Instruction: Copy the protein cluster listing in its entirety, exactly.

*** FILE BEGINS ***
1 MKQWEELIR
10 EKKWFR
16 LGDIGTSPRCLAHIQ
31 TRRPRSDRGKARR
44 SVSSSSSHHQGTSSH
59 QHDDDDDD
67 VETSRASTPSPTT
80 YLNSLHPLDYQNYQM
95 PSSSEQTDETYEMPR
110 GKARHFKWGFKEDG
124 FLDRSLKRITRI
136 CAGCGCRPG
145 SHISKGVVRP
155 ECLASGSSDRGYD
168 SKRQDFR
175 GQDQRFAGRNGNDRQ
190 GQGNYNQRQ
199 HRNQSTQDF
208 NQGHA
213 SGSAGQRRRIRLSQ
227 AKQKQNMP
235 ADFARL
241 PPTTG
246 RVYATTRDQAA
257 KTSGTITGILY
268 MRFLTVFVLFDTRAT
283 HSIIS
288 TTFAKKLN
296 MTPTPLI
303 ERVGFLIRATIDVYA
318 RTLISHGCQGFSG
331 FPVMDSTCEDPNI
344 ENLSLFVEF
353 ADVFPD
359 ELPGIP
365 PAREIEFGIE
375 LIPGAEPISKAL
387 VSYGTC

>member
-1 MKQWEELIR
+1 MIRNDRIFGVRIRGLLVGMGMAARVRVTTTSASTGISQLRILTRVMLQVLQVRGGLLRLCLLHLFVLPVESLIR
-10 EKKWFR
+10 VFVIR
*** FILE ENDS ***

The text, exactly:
1 MKQWEELIR
10 EKKWFR
16 LGDIGTSPRCLAHIQ
31 TRRPRSDRGKARR
44 SVSSSSSHHQGTSSH
59 QHDDDDDD
67 VETSRASTPSPTT
80 YLNSLHPLDYQNYQM
95 PSSSEQTDETYEMPR
110 GKARHFKWGFKEDG
124 FLDRSLKRITRI
136 CAGCGCRPG
145 SHISKGVVRP
155 ECLASGSSDRGYD
168 SKRQDFR
175 GQDQRFAGRNGNDRQ
190 GQGNYNQRQ
199 HRNQSTQDF
208 NQGHA
213 SGSAGQRRRIRLSQ
227 AKQKQNMP
235 ADFARL
241 PPTTG
246 RVYATTRDQAA
257 KTSGTITGILY
268 MRFLTVFVLFDTRAT
283 HSIIS
288 TTFAKKLN
296 MTPTPLI
303 ERVGFLIRATIDVYA
318 RTLISHGCQGFSG
331 FPVMDSTCEDPNI
344 ENLSLFVEF
353 ADVFPD
359 ELPGIP
365 PAREIEFGIE
375 LIPGAEPISKAL
387 VSYGTC

>member
-1 MKQWEELIR
+1 MIRNDRIFGVRIRGLLVGMGMAARVRVTTTSASTGISQLRILTRVMLQVLQVRGGLLRLCLLHLFVLPVESLIR
-10 EKKWFR
+10 VFVIR